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FOCUS
TECHNICAL BRIEF NO. 26
2010
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Facilitating Technology-Based Knowledge Utilization

Joseph P. Lane, MBPA



This issue of FOCUS presents a framework for integrating two distinct processes: knowledge translation (KT) and technology transfer (TT). The integration permits stakeholders involved in technology-based research and development activities to identify and coordinate their respective roles, and to optimize the eventual use of research by industry for production purposes.


The KT process is designed to communicate the value of conceptual knowledge, while the TT process is designed to transform this value into tangible outcomes. The espoused value of both processes is facilitating the use of research-based knowledge by target audiences. The assistive technology (AT) field must link both processes in order to increase the outcome of technology transfer activities, as demonstrated by the appearance of new or improved products in the marketplace.

Definitions

Assistive technology device means any item, piece of equipment, or product system, whether acquired commercially off the shelf, modified, or customized, that is used to increase, maintain, or improve functional capabilities of individuals with disabilities. (Technology-Related Assistance for Individuals with Disabilities Act of 1988, Section 3. Definitions.)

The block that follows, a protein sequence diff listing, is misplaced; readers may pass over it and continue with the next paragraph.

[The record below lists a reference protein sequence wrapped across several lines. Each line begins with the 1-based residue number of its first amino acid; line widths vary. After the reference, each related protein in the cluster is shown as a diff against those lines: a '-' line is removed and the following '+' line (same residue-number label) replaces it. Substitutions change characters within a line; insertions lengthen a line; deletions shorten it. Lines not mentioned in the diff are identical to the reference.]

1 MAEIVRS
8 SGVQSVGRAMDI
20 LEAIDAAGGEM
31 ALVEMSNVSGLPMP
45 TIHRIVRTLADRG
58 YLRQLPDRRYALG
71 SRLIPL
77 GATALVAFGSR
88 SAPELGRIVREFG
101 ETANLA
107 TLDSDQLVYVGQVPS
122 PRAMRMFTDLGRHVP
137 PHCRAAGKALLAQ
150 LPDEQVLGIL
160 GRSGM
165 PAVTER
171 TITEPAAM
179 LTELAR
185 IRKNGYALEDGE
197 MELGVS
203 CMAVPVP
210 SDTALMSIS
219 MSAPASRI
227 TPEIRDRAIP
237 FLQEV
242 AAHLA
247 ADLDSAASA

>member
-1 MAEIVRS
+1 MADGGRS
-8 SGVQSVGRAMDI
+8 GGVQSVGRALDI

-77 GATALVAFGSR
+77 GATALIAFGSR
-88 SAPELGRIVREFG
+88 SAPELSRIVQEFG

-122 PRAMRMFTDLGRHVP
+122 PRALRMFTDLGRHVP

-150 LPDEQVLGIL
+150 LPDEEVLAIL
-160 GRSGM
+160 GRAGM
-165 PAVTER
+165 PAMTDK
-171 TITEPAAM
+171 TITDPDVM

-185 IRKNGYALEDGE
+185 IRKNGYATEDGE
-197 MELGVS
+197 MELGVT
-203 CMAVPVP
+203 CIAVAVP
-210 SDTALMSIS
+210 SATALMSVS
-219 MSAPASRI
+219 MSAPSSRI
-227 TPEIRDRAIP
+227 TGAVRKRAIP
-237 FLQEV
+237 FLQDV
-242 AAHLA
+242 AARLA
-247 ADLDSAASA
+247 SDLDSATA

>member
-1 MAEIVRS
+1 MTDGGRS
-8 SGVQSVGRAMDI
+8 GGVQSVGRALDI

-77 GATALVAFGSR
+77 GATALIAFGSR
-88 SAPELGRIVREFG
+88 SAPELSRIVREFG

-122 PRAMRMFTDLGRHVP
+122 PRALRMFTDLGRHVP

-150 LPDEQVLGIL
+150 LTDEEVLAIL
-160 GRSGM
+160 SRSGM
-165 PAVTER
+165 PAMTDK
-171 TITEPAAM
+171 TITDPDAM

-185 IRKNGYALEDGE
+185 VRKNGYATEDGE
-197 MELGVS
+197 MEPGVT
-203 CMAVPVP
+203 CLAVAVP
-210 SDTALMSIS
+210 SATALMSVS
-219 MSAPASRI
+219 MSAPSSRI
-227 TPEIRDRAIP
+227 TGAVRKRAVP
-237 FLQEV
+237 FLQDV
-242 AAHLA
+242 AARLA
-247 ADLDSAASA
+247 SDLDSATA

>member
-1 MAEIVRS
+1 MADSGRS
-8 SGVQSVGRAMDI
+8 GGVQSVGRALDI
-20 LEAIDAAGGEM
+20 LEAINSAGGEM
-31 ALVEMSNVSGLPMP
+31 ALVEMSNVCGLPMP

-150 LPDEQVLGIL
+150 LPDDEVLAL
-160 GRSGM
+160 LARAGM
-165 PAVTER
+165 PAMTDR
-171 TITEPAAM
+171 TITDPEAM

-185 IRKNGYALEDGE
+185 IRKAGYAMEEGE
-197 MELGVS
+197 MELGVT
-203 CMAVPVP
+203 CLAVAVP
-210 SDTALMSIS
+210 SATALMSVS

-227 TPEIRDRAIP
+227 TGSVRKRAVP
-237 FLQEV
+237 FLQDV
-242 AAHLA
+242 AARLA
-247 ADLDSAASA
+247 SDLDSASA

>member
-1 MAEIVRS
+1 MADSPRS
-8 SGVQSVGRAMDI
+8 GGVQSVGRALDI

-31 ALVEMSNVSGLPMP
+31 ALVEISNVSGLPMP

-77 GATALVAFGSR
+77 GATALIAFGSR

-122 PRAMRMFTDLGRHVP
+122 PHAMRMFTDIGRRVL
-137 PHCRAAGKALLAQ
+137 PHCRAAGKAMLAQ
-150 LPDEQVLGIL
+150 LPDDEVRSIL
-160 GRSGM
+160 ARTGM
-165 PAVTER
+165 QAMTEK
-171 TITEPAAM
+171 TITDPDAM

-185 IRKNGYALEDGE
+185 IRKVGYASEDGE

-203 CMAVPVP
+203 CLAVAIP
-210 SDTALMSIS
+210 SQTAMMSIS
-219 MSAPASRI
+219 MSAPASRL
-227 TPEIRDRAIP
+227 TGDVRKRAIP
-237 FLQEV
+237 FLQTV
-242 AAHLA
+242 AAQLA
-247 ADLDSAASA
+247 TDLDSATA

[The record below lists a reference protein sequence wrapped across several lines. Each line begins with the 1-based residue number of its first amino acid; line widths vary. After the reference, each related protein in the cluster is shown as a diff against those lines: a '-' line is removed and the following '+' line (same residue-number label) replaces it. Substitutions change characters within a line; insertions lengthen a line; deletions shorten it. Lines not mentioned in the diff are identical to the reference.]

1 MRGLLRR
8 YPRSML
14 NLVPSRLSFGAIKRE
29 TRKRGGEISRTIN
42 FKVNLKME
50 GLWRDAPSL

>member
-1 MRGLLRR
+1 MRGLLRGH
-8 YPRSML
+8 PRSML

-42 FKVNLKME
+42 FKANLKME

Knowledge translation is a multidimensional process designed to ensure that new, research-based knowledge ultimately improves the lives of people with disabilities. The process is active: it accumulates information; filters it for quality, rigor, and relevance; and recasts it in language that is easily understood by and accessible for the intended audience. KT includes the transfer of products and devices from the research and development setting to the commercial marketplace (NIDILRR, 2006).